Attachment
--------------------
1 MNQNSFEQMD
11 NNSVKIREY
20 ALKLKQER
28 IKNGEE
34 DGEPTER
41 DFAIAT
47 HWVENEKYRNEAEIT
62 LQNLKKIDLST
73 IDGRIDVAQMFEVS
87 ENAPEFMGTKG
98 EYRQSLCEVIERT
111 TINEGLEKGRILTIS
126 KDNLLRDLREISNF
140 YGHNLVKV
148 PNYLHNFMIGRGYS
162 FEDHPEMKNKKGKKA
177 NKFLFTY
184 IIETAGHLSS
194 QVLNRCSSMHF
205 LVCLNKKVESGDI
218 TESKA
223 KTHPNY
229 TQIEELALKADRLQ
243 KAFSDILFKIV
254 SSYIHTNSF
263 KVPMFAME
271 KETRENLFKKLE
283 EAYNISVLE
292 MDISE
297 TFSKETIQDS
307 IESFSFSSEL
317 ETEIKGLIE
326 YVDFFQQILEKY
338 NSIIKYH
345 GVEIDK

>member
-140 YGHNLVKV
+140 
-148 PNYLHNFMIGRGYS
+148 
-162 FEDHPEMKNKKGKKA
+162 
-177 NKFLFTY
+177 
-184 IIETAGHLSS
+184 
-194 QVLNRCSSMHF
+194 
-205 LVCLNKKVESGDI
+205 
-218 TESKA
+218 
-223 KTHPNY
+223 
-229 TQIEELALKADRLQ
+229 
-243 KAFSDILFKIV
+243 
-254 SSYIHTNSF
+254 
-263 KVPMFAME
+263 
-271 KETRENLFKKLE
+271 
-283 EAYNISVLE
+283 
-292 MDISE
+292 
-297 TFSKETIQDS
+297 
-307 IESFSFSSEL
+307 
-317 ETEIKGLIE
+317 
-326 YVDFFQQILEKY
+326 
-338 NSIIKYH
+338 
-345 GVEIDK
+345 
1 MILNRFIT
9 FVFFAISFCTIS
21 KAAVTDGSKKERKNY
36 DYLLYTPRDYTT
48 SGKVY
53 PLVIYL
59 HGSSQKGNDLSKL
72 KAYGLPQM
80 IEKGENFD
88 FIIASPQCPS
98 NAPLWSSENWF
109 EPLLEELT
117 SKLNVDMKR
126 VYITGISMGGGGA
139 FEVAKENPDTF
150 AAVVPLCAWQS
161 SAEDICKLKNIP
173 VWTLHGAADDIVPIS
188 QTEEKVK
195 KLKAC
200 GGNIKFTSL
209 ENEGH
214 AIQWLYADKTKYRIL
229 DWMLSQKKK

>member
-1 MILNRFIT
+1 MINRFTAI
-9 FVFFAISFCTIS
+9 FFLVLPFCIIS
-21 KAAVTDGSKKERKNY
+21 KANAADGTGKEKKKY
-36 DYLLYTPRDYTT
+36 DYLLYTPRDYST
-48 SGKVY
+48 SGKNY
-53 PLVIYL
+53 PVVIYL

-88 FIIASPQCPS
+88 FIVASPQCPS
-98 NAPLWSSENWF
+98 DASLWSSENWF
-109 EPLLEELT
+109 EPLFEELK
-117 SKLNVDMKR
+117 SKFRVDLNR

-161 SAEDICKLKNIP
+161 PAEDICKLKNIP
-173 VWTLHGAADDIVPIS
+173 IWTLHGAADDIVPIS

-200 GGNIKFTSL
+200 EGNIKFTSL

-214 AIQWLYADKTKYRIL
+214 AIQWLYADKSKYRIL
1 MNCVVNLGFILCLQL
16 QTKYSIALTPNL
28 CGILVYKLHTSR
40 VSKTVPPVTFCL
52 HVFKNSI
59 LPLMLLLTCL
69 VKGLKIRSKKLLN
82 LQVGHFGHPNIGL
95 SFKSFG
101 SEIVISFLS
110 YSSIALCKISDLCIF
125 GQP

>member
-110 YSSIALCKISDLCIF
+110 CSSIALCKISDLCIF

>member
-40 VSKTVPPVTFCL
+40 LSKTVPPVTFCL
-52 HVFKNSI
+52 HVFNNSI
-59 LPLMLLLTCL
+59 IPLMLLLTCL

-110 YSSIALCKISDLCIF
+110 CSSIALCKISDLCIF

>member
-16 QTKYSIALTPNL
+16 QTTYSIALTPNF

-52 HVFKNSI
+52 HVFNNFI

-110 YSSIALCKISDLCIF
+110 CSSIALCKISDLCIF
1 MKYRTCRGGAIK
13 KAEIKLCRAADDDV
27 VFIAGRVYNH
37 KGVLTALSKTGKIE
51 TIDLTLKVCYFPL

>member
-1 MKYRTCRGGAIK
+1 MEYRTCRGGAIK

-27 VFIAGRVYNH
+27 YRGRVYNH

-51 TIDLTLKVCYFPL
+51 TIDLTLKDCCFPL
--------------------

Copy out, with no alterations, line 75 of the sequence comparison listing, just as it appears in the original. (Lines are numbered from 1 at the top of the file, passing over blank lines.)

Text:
-326 YVDFFQQILEKY